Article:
Some districts can serve more purposes than simply garnering victory points or offering a golden rain of coinage, but instead are able to offer game-altering abilities to the ruler who completes them. These districts are many and varied in their effects, ranging from the kindly Hospital, which allows a player to speedily recover from a personal attack, to the awe-inspiring University, which generates even more points for its owner than its already staggering cost would suggest.
Perhaps the most important aspect of the player’s turn is determining how and where to use his Character’s special ability. More benevolent Characters, like the King, can offer a regal prerogative, claiming the royal right to a first choice of Characters. On the other hand, a Character like the Warlord is able to raid and sack opposing districts, burning them to the ground for a small, mercenary price.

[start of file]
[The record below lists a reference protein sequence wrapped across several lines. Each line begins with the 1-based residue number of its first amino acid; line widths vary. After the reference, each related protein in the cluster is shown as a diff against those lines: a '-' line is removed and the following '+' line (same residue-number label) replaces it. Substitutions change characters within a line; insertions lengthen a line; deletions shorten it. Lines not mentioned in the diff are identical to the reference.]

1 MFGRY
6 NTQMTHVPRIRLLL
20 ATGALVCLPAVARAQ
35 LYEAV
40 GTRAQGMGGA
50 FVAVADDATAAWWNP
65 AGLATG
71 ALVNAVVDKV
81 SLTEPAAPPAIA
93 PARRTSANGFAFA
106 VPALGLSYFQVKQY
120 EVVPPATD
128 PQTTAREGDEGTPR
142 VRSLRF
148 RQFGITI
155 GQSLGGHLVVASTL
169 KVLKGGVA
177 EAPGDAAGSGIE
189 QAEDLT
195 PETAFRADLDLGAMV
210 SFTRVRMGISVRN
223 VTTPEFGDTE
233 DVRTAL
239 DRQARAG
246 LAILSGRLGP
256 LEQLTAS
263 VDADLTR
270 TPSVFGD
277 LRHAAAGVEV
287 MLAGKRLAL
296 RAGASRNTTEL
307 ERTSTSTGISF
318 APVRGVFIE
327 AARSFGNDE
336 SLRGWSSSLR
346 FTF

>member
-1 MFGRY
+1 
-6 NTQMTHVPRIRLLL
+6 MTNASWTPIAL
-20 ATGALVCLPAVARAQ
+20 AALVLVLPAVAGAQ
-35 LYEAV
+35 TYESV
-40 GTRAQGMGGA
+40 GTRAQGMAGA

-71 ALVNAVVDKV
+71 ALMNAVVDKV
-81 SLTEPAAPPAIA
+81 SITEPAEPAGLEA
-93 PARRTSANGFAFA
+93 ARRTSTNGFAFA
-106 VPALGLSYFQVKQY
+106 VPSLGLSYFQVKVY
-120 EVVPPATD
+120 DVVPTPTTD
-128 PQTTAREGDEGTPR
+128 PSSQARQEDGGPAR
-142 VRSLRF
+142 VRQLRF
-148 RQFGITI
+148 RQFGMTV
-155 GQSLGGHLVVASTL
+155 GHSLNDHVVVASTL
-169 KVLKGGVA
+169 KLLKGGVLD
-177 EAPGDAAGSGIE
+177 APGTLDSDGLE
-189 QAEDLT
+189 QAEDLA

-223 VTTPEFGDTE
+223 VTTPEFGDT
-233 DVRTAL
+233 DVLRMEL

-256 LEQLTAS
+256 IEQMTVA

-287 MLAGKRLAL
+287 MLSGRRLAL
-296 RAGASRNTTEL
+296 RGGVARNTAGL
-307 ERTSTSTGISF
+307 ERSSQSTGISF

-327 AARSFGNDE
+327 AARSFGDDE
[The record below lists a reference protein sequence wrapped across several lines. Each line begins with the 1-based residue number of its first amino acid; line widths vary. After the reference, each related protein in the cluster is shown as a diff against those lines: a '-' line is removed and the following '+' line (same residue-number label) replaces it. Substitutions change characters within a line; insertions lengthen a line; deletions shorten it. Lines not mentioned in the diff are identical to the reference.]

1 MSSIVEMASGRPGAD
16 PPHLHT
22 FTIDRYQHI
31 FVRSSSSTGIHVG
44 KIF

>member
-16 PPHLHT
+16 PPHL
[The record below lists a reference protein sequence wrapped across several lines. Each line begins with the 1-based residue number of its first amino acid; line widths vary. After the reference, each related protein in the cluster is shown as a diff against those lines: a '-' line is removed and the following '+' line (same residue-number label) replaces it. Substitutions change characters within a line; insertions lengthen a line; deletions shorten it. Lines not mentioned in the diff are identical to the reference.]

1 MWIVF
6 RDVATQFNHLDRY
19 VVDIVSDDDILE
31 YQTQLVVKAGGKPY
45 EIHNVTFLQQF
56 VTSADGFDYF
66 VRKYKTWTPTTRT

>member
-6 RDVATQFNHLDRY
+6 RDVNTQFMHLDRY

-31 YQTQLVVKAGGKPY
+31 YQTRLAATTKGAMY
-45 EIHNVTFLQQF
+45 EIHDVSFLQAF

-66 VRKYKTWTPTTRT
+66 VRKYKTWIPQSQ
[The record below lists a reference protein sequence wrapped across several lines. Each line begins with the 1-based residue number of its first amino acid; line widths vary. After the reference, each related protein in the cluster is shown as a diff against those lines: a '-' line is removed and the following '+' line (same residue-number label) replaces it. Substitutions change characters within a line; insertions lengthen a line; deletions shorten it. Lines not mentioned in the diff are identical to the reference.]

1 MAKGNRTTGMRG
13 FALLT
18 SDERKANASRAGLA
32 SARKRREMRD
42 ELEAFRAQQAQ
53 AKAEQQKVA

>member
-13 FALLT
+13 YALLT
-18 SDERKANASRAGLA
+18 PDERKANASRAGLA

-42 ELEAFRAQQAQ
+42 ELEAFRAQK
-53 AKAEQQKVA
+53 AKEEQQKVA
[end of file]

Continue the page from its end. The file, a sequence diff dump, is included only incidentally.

After each player has completed his turn, the Character cards are regathered and secretly chosen again, until one city is finally complete, causing the game to end for everyone. As the cities draw nearer to completion, each player must divert all of his efforts into the creation of new districts—at the game’s end, gold left in coffers has little value compared to the soaring arches and balustrades of your neighbor’s palace. With a game as tense and fast-paced as Citadels, the seemingly well-ordered business of building a clean, unsoiled city becomes rather dirty and chaotic indeed.
Despite its compact and easily portable size, Citadels has a lot going for it. It can function easily as a fill-in game between other games, whether as a part of a weekly gaming group, or between events at a convention. Featuring unparalleled replayability and a high amount of player choices per turn, Citadels deserves a place in every game library.
|10+||2 - 8 ||20 - 60 min|
The copyrightable portions of Citadels are © 2000 Fantasy Flight Publishing, Inc. Citadels and Fantasy Flight Supply are trademarks and/or registered trademarks of Fantasy Flight Publishing, Inc.